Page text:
Criteria Air Pollutants (generally and in US)
The US Environmental Protection Agency (EPA) sets criterion air pollutant measures for the US under the Clean Air Act (see in this dictionary, Clean Air Act) and the National Ambient Air Quality Standards provisions in those regulations (see, NAAQS).
Under the NAAQS, the following six pollutants are identified as criterion air pollutants. The list below shows 7 pollutants because we have separated the PM2.5 and PM10 measures:
(1) sulfur dioxide (SO2; which contributes to acid rain);
(2) lead (Pb; lead exposure is associated with numerous adverse health consequences including brain dysfunctions and other central nervous system and behavioral disruptions);
(3) carbon monoxide (CO; which contributes to the formation of smog),
(4) ozone (O3; which contributed to the formations of smog);
(5) nitrogen oxides (NO(x), which are associated with smog and global warming);
(6) particle matter -10 (PM10, or particles less than 10 microns in size, an inhalation and lung irritant); and
(7) particle matter -2.5 (PM2.5, particle matter less than 2.5 microns; which is related to respiratory irritation and illness).
For those interested, the legal requirements or emission limits for these pollutants may be found here: Legal Limits.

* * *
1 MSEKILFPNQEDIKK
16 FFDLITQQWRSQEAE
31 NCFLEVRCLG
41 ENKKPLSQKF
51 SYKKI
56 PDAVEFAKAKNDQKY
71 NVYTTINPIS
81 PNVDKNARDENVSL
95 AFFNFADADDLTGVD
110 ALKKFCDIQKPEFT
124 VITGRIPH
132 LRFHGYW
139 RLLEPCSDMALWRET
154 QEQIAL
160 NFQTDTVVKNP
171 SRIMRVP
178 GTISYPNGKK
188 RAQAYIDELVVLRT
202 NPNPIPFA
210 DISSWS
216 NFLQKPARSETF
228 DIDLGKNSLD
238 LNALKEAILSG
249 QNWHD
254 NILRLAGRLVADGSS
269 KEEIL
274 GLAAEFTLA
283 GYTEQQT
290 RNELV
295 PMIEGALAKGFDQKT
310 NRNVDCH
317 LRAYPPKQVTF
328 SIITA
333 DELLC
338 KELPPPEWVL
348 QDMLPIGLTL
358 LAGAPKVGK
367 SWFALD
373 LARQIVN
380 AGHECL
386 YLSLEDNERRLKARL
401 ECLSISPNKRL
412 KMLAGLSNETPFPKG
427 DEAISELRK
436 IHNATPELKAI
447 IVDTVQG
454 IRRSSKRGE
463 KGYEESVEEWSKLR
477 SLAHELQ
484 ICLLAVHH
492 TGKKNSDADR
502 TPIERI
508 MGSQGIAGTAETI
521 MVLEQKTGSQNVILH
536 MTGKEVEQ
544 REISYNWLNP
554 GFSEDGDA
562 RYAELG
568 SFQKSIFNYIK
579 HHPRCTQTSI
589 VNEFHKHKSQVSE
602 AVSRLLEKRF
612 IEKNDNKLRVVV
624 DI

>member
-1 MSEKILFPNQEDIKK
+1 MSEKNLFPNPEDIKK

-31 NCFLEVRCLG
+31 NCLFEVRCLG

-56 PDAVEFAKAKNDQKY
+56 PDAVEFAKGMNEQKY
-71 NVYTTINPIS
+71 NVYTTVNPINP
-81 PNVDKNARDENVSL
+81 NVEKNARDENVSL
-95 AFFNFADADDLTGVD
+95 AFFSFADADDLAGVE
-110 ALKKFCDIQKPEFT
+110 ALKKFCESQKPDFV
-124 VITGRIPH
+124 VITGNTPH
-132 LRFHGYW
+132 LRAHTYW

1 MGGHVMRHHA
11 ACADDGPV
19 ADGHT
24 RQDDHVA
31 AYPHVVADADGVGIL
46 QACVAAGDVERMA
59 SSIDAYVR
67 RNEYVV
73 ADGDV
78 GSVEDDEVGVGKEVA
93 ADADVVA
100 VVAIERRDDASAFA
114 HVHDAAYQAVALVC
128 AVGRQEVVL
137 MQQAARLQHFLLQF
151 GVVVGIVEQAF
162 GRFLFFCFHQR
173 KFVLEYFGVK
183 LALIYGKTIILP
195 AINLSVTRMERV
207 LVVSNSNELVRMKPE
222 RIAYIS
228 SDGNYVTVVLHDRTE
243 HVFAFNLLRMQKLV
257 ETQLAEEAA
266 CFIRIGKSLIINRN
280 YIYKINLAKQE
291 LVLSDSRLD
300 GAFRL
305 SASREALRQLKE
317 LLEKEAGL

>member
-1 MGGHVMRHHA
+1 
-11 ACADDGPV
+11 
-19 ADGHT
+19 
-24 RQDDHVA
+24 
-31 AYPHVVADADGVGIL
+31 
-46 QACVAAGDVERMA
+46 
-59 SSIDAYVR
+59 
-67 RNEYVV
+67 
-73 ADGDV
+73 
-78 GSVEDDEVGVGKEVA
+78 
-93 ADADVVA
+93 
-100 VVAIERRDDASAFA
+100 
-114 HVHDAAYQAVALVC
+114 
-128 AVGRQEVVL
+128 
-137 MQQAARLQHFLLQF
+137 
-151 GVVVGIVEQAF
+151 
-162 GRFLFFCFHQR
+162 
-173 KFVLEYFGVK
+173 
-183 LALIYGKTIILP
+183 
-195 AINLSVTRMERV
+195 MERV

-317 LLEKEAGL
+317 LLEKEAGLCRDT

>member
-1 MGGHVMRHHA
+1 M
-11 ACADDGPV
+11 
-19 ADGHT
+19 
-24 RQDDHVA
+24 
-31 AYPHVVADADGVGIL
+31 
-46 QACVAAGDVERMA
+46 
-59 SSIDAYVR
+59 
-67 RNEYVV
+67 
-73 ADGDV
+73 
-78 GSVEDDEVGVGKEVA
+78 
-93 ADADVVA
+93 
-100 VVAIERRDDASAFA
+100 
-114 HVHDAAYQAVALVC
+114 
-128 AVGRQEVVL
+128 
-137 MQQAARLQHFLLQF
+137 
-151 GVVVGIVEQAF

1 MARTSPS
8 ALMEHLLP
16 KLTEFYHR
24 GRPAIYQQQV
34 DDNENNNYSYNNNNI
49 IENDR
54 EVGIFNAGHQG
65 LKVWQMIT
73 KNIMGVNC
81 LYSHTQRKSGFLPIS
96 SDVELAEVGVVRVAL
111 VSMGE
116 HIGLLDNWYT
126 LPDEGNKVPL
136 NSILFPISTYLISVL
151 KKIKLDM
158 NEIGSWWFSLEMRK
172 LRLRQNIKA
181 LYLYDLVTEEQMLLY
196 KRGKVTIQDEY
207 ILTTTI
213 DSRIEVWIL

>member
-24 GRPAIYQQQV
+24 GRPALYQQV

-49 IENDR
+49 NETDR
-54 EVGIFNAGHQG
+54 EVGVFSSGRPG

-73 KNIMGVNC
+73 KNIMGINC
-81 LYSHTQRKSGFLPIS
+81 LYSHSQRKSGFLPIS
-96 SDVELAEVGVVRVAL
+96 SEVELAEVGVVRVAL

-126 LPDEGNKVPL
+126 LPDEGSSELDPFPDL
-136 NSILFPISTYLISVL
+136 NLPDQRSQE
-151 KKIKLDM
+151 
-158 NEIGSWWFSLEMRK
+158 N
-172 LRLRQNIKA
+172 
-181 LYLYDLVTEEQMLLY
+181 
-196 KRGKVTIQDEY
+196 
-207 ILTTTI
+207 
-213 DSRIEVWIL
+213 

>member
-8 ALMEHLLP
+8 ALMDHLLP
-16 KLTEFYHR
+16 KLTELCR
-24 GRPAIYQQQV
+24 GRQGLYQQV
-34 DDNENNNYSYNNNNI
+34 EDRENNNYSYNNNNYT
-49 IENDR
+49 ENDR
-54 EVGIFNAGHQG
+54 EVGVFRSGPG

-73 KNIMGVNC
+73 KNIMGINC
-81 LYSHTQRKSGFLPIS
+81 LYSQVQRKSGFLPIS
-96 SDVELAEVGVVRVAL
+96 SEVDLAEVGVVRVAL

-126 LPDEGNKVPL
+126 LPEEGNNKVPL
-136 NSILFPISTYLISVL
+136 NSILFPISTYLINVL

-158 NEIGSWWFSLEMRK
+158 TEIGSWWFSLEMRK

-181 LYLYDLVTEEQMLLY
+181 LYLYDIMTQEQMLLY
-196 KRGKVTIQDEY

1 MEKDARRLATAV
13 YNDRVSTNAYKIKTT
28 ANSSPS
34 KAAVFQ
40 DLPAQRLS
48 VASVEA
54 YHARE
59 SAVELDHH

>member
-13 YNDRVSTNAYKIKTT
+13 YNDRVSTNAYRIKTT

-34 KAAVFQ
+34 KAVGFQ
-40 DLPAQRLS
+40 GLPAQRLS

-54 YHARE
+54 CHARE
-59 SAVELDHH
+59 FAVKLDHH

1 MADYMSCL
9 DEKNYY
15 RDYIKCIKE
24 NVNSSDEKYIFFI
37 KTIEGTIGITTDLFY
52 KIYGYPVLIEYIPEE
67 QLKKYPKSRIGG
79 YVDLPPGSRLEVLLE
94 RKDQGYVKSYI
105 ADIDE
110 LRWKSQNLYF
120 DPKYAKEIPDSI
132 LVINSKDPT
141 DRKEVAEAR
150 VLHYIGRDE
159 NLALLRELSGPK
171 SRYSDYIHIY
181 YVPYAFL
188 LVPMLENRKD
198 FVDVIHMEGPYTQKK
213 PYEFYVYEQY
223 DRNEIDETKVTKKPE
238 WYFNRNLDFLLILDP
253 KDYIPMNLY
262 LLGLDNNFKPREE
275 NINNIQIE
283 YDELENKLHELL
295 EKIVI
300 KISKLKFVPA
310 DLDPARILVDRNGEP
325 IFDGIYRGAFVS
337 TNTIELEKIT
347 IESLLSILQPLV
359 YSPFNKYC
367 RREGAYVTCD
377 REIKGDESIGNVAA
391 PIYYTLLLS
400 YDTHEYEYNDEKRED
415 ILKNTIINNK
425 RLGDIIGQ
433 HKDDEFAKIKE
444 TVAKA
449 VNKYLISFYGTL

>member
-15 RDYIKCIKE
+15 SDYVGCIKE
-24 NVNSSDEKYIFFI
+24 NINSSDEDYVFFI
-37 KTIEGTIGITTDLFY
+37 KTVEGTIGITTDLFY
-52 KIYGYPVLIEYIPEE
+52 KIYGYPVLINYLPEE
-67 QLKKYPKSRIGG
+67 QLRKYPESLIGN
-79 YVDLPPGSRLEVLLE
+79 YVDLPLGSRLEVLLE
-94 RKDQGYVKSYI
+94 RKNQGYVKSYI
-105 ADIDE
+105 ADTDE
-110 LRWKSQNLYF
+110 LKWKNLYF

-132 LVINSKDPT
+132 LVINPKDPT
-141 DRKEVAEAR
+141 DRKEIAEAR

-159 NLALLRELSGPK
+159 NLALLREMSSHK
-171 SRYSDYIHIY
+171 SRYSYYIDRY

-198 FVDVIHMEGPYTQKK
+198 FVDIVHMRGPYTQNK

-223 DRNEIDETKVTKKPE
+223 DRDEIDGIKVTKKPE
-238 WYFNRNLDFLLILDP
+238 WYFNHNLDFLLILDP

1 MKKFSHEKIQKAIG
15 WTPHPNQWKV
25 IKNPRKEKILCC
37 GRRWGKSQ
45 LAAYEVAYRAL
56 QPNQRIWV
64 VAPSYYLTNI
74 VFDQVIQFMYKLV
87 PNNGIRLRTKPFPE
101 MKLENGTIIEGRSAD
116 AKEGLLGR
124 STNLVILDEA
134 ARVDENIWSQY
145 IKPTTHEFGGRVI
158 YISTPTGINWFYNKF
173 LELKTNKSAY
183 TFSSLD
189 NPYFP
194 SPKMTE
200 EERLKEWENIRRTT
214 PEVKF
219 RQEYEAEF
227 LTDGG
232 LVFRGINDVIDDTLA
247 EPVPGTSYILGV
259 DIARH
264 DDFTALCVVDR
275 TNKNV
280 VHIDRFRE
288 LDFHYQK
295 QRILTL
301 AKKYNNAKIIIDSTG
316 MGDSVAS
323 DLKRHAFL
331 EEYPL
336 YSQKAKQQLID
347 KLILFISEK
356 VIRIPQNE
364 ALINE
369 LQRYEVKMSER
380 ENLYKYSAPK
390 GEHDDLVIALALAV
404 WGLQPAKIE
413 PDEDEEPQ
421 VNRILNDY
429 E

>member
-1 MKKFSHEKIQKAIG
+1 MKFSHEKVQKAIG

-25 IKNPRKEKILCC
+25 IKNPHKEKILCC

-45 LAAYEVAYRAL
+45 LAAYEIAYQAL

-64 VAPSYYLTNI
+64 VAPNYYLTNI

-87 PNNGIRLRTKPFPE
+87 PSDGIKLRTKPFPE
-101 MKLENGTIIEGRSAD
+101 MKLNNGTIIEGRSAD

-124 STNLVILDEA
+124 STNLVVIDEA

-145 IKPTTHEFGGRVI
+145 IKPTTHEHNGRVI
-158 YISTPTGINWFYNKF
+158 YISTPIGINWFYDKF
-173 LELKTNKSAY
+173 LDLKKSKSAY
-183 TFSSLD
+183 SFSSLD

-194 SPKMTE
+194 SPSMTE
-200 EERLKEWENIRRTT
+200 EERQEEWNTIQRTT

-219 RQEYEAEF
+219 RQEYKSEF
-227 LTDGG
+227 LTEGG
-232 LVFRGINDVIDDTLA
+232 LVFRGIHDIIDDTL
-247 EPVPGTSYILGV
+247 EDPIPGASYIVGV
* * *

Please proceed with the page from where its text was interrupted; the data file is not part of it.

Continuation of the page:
In the US, controversy surrounding the designation of criteria air pollutants emerged when the US EPA Administrator sought to modify the list of criteria air pollutants to include pollutants that affect climate change. The EPA specifically referred to section 202(a) of the Clean Air Act (see, CAA) as a rationale for including several pollutants that contribute to climate change as criteria air pollutant. Significant controversy ensured in response to this plan, and the EPA adapted its strategy and instead sough to regulate these greenhouse gas pollutants under Clean Air Act provisions that impact vehicle fuel economy (see, Corporate Average Fuel Economy entry in this dictionary). During the process of attempting to regulate greenhouse gas missions in the US, the EPA granted California a waiver from the Clean Air Act to pursue stricter greenhouse gas regulations (see, California Waiver).
Efforts to add carbon dioxide as a criteria air pollutant are ongoing.